On the QWERTY Keyboard Layout

Sat Feb 16th, 2002 01:03:39 AM EST

Diary Entry 78
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Last night I amused myself for a few minutes by posting in a thread on comp.lang.c that had drifted over to the motives behind the design of the near-ubiquitous QWERTY keyboard layout. I managed to relate the design choices to those in a multithreaded program. The article amused me enough that I enclose it verbatim below. If you're not a computer geek, don't bother continuing, because it won't make any sense.

Have you used a mechanical typewriter? I have. These things have an array of letterforms on spokes[1] arranged in a half-circular pattern in the body of the typewriter. When you hit a key, one of them lunges forward to the place where the letter should go (the "cursor position") and strikes the paper through the ribbon.

Now, if there's only of these spokes in motion, there's no problem. But there's a mutual exclusion problem: if more than one of them is in motion at once, e.g., one going out and another coming back, then they'll hit one another and you'll have to take a moment to disentangle them by hand, which is annoying and possibly messy. It's a race condition that you will undoubtedly be bitten by quickly in real typing.

The problem is exacerbated if the letterforms for common digraphs have adjacent spokes. This is because the closer two spokes are, the easier they can hit one another: if the spokes are at opposite ends of the array, then they can only hit at the point where they converge at the cursor, but if they are adjacent then they'll hit as soon as they start moving.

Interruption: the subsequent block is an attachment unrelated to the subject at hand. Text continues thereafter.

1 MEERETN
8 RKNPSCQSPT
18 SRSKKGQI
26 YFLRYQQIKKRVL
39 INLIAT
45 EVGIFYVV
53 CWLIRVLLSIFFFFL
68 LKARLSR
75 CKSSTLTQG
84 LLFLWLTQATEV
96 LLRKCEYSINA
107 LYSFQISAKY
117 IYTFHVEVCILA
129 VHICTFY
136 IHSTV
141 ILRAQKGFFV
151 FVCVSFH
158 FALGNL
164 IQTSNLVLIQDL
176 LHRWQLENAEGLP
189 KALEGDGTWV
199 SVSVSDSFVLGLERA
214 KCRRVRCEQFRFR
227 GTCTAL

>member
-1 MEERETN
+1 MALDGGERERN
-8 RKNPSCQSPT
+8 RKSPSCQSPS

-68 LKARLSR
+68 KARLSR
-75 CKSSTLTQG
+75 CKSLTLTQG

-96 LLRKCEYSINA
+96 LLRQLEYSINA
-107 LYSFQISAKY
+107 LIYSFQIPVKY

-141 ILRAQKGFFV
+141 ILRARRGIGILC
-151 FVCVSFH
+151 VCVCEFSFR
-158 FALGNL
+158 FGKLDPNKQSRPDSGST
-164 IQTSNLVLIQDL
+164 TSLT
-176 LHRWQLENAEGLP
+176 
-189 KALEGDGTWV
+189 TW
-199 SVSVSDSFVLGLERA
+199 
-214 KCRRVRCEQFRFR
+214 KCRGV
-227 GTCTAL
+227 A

One solution, of course, is to introduce serialization through use of locking: allow only one key to be depressed at a time. Unfortunately, that reduces parallelism, because many digraphs that you want to type in the real world do not have adjacent spokes, even if you just put the keys in alphabetical order.

The adopted solution, of using a QWERTY layout, is not a real solution to the problem. Instead, it reduces the chances of the race condition by putting keys for common digraphs, and therefore their spokes, far away from each other. You can still jam the mechanism and have to untangle the spokes, but it happens less often, at least for English text. This in fact helps you to type *faster*, not slower, because you don't have to stop so often to deal with jammed-together spokes.

To conclude: mechanical QWERTY typewriters are at the same time an example of optimization for the common case and inherently flawed because of the remaining race condition. This is a great example of a tradeoff that you should not make when you design a program!

[1] I don't know any of the proper vocabulary here. I was about 8 years old when I used the one we had at home, and it was thrown out as obsolete soon after.

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